Pass rate for driving theory test in decline

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PA/PA Wire

The number of people passing the driving theory test has dropped by nearly a third, from 70 per cent to just 50 per cent, over the last six years.

The reduction in the number of successful attempts is the result of changes to the test, aimed at ensuring candidates have a proper understanding of the theory around safe road driving.

This is part of the Driving and Vehicle Standards Agency's (DVSA) policy of 'constant review', which sees the test modified every so often to make it more relevant for real life on the roads.

The formal theory test was introduced in 1996. Before then, drivers were simply asked questions on the Highway Code by their examiner at the end of their practical test.

However, a number of changes have been made over the years, in an attempt to improve the quality and standard of testing. In 2007, the number of multiple-choice questions was increased from 35 to 50, and in 2009 a case study element was added, with five questions relating to a specific motoring scenario.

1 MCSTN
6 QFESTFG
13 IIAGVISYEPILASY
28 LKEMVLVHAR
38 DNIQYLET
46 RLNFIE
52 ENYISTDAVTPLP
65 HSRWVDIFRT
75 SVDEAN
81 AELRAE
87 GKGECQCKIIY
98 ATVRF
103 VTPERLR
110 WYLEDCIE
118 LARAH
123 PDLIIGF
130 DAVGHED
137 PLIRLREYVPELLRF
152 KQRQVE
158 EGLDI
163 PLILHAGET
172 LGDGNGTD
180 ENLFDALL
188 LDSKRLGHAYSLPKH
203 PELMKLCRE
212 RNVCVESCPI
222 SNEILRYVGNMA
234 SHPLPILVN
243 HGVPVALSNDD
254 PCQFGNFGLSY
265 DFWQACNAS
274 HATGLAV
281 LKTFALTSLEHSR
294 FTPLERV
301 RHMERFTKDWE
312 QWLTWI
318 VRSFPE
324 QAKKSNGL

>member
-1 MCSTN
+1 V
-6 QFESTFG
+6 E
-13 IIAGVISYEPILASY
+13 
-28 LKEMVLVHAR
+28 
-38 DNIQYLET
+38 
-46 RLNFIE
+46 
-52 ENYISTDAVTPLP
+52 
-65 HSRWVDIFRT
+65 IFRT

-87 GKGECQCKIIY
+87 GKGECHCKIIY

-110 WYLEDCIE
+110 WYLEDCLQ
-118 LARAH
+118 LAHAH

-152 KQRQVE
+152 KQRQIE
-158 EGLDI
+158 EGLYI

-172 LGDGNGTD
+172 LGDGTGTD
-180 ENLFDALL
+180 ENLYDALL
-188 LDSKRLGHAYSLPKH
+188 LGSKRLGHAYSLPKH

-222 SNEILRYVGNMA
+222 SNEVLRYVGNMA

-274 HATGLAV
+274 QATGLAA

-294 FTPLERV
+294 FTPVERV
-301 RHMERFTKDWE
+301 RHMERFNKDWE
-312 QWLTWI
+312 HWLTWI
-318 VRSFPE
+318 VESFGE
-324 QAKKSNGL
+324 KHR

2012 saw a ban on new test questions being published online or in practice papers, and the question pool was refreshed in 2013, meaning that drivers have access to very few real test questions when studying.

A further significant change that has impacted the pass rate is the ban on interpreters and foreign language tests in 2014.

The test's pass rate peaked in August 2008, when 70.6 per cent of those taking it walked out with a certificate. In the period between April and June this year, that was down to 50.7 per cent.

Commenting on the fall in pass rates, a Department for Transport report said: "This fall in pass rate is a continuation of a reduced pass rate following the changes to questions in January 2013.

"It may also be associated with the withdrawal of voiceovers and translators and foreign language tests from April 2014."

Conversely, however, the pass rate for the practical element of the driving test is on the rise, with 47.1 per cent of people passing, compared to 44.2 per cent in 2007-08.

A spokesman for the DVSA said: "The theory test requires candidates to demonstrate they have a good knowledge of the rules of the road and the theory behind safe driving," the BBC reports.

"We keep the test under constant review to ensure it remains as effective as possible.

"In January 2012 we stopped publishing the theory test questions to make sure that candidates understand the theory behind safe driving, rather than simply learning answers by rote."

The theory test currently costs £31, but planned price reductions will see that drop to £23 by October 2015.